It is a mistake to conclude, as some have, that ancient people did not know what moral rights were simply because no ...

Rinku on November 18, 2013

Strengthen with necessary premise

Could you please explain this reasoning behind this answer?

1 Reply

Melody on November 20, 2013

Here we have a Strengthen with Necessary Premise question. Remember that a premise is necessary for a conclusion if the falsity of the premise guarantees or brings about the falsity of the conclusion. First we check to see if the answer choice strengthens the passage, and then, if it does strengthen, we negate the answer choice to see if its negation makes the argument fall apart. If the answer choice does both those things then it is our correct answer.

The conclusion in the argument is: "It is a mistake to conclude, as some have, that ancient people did not know what moral rights were simply because no known ancient language has an expression correctly translatable as "a moral right." Why? Because this would be like saying "that a person who discovers a wild fruit tree and returns repeatedly to harvest from it and study it has no idea what the fruit is until naming it or leaning its name."

(A) is incorrect because it is irrelevant. Answer choice (A) is diagrammed:

KNS ==> KWI
Not KWI ==> not KNS

We know that no known ancient language has an expression correctly translatable as "a moral right." So, "not KNS." The argument claims that it is incorrect to conclude: not KNS ==> not KWI. The statement in answer choice (A) does nothing to the argument. As you can see from the necessary conditions of the principle rule and its contrapositive, KWI and not KNS can occur together. Therefore, this answer choice does not affect the passage.

(B) is incorrect because it is irrelevant. The degree to which people know something has no affect on the passage. We merely want to know whether or not ancient people knew what "a moral right" was, not to what extent they knew.

(C) is incorrect. Even though it somewhat strengthens the argument, it does not pass the second step. It strengthens by showing that the name of something provides no information about the nature of the thing that is identified. Therefore, it helps support the passage by furthering the point that just because ancient people did not have a name for "a moral right," that does not mean that they did not have information about the nature of a moral right. Now, let's negate: "The name or expression that is used to identify something can provide some information about the nature of the thing that is identified." So that means that placing a name to "a moral right" would have given ancient people SOME information about the nature of a moral right, however, it would not necessarily have given ancient people ALL the information about the nature of a moral right. Thus, there is still room for the possibility that ancient people did not have a name for "a moral right," but still knew what it was. So, answer choice (C) has not passed both tests.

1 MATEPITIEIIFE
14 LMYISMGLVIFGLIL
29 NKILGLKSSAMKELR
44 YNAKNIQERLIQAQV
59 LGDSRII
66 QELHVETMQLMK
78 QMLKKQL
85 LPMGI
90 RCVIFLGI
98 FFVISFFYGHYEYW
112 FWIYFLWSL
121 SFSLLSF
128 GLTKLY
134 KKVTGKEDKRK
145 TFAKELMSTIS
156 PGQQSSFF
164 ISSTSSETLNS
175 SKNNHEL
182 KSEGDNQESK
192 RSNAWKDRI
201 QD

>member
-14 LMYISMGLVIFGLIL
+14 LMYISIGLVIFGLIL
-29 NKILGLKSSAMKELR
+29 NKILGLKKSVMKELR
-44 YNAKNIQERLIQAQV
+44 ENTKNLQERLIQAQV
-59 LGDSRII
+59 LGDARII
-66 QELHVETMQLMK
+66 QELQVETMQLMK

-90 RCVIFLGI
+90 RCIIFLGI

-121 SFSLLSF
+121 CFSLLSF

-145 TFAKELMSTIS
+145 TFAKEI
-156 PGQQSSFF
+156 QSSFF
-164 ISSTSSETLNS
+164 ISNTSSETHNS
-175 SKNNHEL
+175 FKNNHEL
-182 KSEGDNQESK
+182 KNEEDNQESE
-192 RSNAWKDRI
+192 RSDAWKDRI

(D) is CORRECT. The author uses the example about the wild fruit tree to show why those who thought ancient people didn't know what "a moral right" meant due to their lack of a word for it was ridiculous. Therefore, the wild tree example is just as wrong as the people who believe that ancient people did not know what "a moral right" meant. Thus, answer choice (D) strengthens that by showing that a person, who repeatedly harvests from a wild fruit tree and studies it, HAS SOME IDEA of what the fruit tree is before knowing a name for the fruit. Now let's negate: "A person who repeatedly harvests from a wild fruit tree and studies it has no idea of what the fruit is even before knowing a name for the fruit." This completely breaks his only evidence presented for his conclusion. He gives the wild fruit tree example to show how ridiculous it would be. However, if it were actually true that a person who repeatedly harvests from a wild fruit tree and studies it has no idea of what the fruit is even before knowing a name for the fruit, then the author has no support for his conclusion and therefore, the argument falls apart.

(E) is incorrect. It technically strengthens the argument because if one does not need to know what something is before one can name it, then just because something doesn't have a name doesn't necessarily mean that it is something unknown. However, when we negate it: "one need know what something is before one can name it," it does not make the argument fall apart. The negation means that first one must know what something is, before it CAN be named. This would be diagrammed as follows:

N ==> K
not K ==> not N

However, no name is our necessary condition here so it tells us nothing else. Therefore, there could be a period of time where one knows what something is and has yet to name it, but CAN. As such, this does not make the argument fall apart.

I hope that was helpful! Let us know if you have any other questions.